Military Review English Edition March-April 2016 - Page 57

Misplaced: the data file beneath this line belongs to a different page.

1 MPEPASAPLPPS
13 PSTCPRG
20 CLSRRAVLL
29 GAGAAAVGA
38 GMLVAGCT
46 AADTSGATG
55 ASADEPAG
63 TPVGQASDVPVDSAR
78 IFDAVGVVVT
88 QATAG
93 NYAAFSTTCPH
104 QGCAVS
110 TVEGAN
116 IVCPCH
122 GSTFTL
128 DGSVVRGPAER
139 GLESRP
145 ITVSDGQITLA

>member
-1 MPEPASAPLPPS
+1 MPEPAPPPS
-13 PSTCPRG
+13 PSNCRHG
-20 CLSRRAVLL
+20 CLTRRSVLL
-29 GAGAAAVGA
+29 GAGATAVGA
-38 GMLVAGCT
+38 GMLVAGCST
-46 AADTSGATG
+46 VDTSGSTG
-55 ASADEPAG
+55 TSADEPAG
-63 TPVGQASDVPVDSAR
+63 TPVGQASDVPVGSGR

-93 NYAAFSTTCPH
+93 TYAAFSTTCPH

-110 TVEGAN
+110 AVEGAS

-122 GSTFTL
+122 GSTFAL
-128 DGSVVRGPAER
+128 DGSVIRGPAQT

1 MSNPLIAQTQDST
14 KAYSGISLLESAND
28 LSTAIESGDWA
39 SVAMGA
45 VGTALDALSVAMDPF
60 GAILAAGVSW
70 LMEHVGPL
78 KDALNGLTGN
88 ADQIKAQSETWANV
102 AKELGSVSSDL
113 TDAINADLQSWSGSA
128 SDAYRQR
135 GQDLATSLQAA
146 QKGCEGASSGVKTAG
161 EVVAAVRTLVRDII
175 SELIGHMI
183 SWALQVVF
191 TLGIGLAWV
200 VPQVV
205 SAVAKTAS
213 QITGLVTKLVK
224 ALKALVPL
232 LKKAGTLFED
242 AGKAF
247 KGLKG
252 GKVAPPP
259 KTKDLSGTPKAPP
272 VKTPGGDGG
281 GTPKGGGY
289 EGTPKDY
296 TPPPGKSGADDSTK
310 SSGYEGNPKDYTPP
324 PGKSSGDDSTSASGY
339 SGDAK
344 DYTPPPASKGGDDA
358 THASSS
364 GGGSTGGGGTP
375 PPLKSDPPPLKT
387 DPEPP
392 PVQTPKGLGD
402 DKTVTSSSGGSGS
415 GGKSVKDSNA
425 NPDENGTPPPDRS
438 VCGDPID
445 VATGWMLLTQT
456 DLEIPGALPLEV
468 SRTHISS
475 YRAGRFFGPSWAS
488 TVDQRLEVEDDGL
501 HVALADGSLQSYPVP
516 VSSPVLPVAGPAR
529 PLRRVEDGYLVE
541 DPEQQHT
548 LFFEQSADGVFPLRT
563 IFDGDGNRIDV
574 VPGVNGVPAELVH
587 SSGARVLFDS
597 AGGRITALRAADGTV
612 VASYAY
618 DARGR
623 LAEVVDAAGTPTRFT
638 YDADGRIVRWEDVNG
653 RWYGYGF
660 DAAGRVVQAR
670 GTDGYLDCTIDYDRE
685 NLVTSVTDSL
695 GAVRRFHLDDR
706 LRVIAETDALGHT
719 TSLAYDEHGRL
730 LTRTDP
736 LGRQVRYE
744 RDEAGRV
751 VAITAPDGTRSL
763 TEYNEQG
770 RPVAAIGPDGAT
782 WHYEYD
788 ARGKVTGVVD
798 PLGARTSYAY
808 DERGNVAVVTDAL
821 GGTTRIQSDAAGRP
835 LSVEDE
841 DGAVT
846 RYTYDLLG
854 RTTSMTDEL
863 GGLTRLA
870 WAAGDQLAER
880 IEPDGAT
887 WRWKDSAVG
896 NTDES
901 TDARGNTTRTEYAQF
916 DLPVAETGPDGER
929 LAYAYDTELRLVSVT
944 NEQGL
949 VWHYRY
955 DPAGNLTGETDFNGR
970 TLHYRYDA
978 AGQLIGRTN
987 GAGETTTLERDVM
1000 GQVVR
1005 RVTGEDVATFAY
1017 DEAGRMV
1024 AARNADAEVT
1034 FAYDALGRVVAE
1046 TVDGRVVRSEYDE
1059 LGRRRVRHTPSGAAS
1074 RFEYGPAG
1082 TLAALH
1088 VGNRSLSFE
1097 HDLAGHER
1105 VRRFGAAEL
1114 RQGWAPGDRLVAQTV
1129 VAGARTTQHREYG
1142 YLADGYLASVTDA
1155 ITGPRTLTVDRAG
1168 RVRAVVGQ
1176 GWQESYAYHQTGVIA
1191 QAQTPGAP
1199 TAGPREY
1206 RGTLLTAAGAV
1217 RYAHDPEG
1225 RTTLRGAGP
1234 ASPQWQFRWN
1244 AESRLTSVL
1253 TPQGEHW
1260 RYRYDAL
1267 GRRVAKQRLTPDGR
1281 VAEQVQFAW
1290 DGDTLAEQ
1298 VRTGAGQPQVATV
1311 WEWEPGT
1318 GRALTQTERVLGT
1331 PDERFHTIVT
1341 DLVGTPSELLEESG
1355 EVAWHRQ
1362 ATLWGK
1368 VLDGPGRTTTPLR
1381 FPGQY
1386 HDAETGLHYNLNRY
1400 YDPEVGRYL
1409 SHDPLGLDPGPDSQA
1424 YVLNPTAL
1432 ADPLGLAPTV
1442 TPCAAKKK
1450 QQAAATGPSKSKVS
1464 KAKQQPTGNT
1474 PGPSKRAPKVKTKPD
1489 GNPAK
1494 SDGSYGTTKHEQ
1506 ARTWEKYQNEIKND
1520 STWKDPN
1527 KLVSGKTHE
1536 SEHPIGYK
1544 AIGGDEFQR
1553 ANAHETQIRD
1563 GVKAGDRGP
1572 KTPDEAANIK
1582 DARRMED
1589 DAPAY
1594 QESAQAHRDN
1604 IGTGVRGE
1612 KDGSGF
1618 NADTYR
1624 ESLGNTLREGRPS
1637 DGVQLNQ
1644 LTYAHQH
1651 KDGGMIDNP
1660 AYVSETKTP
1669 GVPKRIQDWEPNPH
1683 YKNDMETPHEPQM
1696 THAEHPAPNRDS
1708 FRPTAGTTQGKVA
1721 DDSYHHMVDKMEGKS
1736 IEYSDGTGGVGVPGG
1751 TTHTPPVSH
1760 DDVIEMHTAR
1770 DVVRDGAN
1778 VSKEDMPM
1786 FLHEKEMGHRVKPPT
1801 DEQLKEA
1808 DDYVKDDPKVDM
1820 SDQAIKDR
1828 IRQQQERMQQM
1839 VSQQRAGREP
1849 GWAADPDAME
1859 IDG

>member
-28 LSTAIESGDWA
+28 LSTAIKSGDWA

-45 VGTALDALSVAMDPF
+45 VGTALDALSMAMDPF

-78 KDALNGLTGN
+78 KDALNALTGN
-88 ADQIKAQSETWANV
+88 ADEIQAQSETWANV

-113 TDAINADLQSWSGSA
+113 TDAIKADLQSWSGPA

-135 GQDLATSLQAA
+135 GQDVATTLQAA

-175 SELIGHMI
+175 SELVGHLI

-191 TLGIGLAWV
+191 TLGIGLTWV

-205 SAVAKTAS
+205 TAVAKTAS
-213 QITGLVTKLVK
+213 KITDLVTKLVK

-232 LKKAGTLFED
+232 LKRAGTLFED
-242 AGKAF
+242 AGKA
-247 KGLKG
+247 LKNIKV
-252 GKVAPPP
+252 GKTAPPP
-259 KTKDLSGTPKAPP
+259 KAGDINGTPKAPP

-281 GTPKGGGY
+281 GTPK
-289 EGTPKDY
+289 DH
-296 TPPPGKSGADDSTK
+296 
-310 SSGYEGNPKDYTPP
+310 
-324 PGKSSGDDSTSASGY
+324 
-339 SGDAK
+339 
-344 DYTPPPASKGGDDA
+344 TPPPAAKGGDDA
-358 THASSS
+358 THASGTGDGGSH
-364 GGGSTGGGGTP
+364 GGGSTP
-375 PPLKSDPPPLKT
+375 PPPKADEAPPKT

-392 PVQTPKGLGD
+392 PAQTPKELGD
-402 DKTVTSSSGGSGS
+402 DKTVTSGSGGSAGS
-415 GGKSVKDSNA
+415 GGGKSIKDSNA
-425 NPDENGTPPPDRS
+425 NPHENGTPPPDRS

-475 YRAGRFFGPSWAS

THE BIG FIVE nearly all students surveyed believed that “the MBTI made them more aware of themselves and others, with 74 percent indicating that it caused them to change their behavior relating to others.”2 Despite the glowing reviews, and the high regard the MBTI seemed to command, the NRC report surprisingly noted that the use of the MBTI was “troublesome” and concluded that “the popularity of this instrument is not coincident with supportive research results.”3 In other words, while the beloved MBTI is often accepted and acclaimed throughout the Army, there is no scientific foundation justifying its popularity. It may be of some consolation that the Army is not alone in this peculiar situation. After all, eighty-nine of the Fortune 100 companies also use the MBTI even though research consistently shows that its reliability and validity are on par with tarot cards, horoscopes, and fortune cookies.4 But why is the MBTI so enduring, especially in the Army, if its effectiveness is so lacking? One of the main reasons for the popularity of the MBTI is that its use is often one of the rare occasions when Army leaders can make a serious attempt at self-awareness. The MBTI is usually administered in a nonthreatening school environment; Army leaders are buffered from the frenetic operational tempo that discourages most personal reflection. Even though research has shown that the MBTI is of little value in leader development, its administration may be one of the few institutionalized opportunities in the Army for self-awareness.5 Another factor contributing to the popularity of the MBTI is that it is refreshingly upbeat. There is no shame in being more feeling than thinking, and no matter how one answers the MBTI questions, none of the sixteen personality types will ever suggest that an Army leader has toxic tendencies. Finally, the MBTI may be popular because of the Barnum effect.6 The Barnum effect, named after American showman P.T. Barnum, suggests that individuals will find personal meaning in statements that could apply to a broad range of people. Because the MBTI’s cheerful personality descriptions are vague and general, there is a tendency to view the personal feedback as highly accurate even though the descriptions could apply to just about anybody. In spite of its shortcomings, the MBTI manages to persist in popularity in today’s U.S. military. It is still administered at the Army War College and senior MILITARY REVIEW  March-April 2016 leaders still trot it out as a leader development asset. For example, Rear Adm. Margaret Klein, the secretary of defense’s senior advisor for military professionalism, recently suggested that the MBTI might be a potential tool in the prevention of senior leader ethical transgressions.7 This continued affinity toward the less than optimal MBTI points to the critical need for some sort of personality assessment in the development of military leaders. The good news is that an alternative assessment—one that is both scientifically grounded and suitable for leader development—exists and is gaining attention. The Big Five After half a century of scientific studies, most psychologists today believe that there are five broad personality traits that consistently emerge when analyzing human personality. These five factors—often referred to as the “Big Five”—are able to describe an individual’s personality with each factor addressing a specific and unique aspect. The five factors together form a combination of qualities or characteristics that make up a person’s distinctive character or personality.8 The Big Five factors can be represented by the acronym OCEAN: Openness encompasses curiosity, creativity, and imagination. It includes subtraits such as aesthetics, feelings, and ideas. Open people enjoy new restaurants, love to travel, and regularly rec onsider their values. Low openness people, on the other hand, tend to prefer the familiar, appreciate a routine, and are usually more conservative. Conscientiousness is centered on impulse control and conformity. It is reflected in competence, self-discipline, and order. A high conscientiousness person is confident, well-organized, and driven. People who score low on conscientiousness tend to be easygoing, untroubled when things are not tidy, and less goal-oriented. Extraversion is marked by energetic engagement with the external world. Army leaders classified as introverts with the MBTI are often surprised to receive moderate to high extraversion scores with the Big Five. This is unsurprising, since there are many Army leaders who prefer to be quiet, but when required, will take charge and be assertive. Agreeableness reflects a concern for social harmony. It includes trust, altruism, and tender-mindedness. Individuals high in agreeableness are less inclined to 55